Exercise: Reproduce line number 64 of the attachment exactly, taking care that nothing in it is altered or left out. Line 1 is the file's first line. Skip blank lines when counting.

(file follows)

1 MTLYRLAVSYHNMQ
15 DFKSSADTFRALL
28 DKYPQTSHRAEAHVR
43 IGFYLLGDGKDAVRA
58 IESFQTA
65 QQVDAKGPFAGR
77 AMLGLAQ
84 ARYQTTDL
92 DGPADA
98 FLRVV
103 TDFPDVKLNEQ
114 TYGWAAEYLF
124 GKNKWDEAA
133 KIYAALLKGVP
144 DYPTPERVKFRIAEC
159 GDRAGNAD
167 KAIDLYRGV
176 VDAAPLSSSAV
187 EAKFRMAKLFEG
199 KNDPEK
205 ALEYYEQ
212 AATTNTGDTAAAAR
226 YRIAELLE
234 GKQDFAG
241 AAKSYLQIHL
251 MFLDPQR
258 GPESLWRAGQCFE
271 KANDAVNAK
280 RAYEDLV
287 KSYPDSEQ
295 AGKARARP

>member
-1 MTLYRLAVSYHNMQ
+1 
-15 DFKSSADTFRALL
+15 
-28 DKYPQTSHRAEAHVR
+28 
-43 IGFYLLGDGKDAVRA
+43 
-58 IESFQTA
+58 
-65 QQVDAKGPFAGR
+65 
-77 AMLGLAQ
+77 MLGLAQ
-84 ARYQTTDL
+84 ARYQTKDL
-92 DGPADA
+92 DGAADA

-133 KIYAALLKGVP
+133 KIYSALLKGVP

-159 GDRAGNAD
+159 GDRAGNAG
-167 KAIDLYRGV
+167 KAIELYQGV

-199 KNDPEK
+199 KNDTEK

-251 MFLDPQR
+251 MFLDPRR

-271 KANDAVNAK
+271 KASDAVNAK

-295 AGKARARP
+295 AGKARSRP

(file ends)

+295 AGKARSRP